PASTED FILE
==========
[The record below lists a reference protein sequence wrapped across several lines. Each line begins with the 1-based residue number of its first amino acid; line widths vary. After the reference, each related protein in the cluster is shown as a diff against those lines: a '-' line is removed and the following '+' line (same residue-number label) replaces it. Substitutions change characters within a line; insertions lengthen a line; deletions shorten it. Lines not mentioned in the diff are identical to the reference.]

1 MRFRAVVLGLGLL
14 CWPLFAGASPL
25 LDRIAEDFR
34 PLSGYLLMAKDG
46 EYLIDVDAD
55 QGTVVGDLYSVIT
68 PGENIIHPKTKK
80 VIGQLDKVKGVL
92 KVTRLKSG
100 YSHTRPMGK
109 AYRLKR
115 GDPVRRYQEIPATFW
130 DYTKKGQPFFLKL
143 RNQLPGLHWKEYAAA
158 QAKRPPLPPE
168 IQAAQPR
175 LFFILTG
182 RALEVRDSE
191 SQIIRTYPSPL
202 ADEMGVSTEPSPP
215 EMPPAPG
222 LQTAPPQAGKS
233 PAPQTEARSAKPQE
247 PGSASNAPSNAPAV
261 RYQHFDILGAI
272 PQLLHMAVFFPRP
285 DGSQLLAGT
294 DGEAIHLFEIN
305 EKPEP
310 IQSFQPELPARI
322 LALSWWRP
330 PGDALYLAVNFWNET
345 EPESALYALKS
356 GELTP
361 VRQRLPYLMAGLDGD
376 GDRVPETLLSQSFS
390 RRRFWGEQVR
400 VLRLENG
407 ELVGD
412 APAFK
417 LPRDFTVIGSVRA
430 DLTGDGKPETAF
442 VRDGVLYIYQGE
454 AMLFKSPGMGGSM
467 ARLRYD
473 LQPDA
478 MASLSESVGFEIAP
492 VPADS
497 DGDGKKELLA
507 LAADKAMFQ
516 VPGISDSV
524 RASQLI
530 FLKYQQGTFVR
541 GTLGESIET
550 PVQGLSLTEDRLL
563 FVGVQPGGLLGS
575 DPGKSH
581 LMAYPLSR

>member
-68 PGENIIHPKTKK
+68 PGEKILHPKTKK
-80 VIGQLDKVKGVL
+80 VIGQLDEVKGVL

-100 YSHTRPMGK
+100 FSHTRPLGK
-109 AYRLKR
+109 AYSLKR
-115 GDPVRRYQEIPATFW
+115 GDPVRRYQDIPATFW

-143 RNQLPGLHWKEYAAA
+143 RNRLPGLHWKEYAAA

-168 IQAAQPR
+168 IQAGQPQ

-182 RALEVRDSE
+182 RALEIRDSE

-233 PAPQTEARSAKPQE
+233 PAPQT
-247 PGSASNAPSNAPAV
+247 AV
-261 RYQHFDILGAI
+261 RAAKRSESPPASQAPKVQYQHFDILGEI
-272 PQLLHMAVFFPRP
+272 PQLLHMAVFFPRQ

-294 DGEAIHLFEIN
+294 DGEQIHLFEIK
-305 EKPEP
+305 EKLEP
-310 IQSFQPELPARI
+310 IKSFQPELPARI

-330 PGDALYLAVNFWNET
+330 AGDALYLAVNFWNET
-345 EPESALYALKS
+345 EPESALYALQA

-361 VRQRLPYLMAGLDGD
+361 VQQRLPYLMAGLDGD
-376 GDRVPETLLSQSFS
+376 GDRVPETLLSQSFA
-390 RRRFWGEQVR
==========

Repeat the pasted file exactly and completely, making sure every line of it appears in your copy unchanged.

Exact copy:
[The record below lists a reference protein sequence wrapped across several lines. Each line begins with the 1-based residue number of its first amino acid; line widths vary. After the reference, each related protein in the cluster is shown as a diff against those lines: a '-' line is removed and the following '+' line (same residue-number label) replaces it. Substitutions change characters within a line; insertions lengthen a line; deletions shorten it. Lines not mentioned in the diff are identical to the reference.]

1 MRFRAVVLGLGLL
14 CWPLFAGASPL
25 LDRIAEDFR
34 PLSGYLLMAKDG
46 EYLIDVDAD
55 QGTVVGDLYSVIT
68 PGENIIHPKTKK
80 VIGQLDKVKGVL
92 KVTRLKSG
100 YSHTRPMGK
109 AYRLKR
115 GDPVRRYQEIPATFW
130 DYTKKGQPFFLKL
143 RNQLPGLHWKEYAAA
158 QAKRPPLPPE
168 IQAAQPR
175 LFFILTG
182 RALEVRDSE
191 SQIIRTYPSPL
202 ADEMGVSTEPSPP
215 EMPPAPG
222 LQTAPPQAGKS
233 PAPQTEARSAKPQE
247 PGSASNAPSNAPAV
261 RYQHFDILGAI
272 PQLLHMAVFFPRP
285 DGSQLLAGT
294 DGEAIHLFEIN
305 EKPEP
310 IQSFQPELPARI
322 LALSWWRP
330 PGDALYLAVNFWNET
345 EPESALYALKS
356 GELTP
361 VRQRLPYLMAGLDGD
376 GDRVPETLLSQSFS
390 RRRFWGEQVR
400 VLRLENG
407 ELVGD
412 APAFK
417 LPRDFTVIGSVRA
430 DLTGDGKPETAF
442 VRDGVLYIYQGE
454 AMLFKSPGMGGSM
467 ARLRYD
473 LQPDA
478 MASLSESVGFEIAP
492 VPADS
497 DGDGKKELLA
507 LAADKAMFQ
516 VPGISDSV
524 RASQLI
530 FLKYQQGTFVR
541 GTLGESIET
550 PVQGLSLTEDRLL
563 FVGVQPGGLLGS
575 DPGKSH
581 LMAYPLSR

>member
-68 PGENIIHPKTKK
+68 PGEKILHPKTKK
-80 VIGQLDKVKGVL
+80 VIGQLDEVKGVL

-100 YSHTRPMGK
+100 FSHTRPLGK
-109 AYRLKR
+109 AYSLKR
-115 GDPVRRYQEIPATFW
+115 GDPVRRYQDIPATFW

-143 RNQLPGLHWKEYAAA
+143 RNRLPGLHWKEYAAA

-168 IQAAQPR
+168 IQAGQPQ

-182 RALEVRDSE
+182 RALEIRDSE

-233 PAPQTEARSAKPQE
+233 PAPQT
-247 PGSASNAPSNAPAV
+247 AV
-261 RYQHFDILGAI
+261 RAAKRSESPPASQAPKVQYQHFDILGEI
-272 PQLLHMAVFFPRP
+272 PQLLHMAVFFPRQ

-294 DGEAIHLFEIN
+294 DGEQIHLFEIK
-305 EKPEP
+305 EKLEP
-310 IQSFQPELPARI
+310 IKSFQPELPARI

-330 PGDALYLAVNFWNET
+330 AGDALYLAVNFWNET
-345 EPESALYALKS
+345 EPESALYALQA

-361 VRQRLPYLMAGLDGD
+361 VQQRLPYLMAGLDGD
-376 GDRVPETLLSQSFS
+376 GDRVPETLLSQSFA
-390 RRRFWGEQVR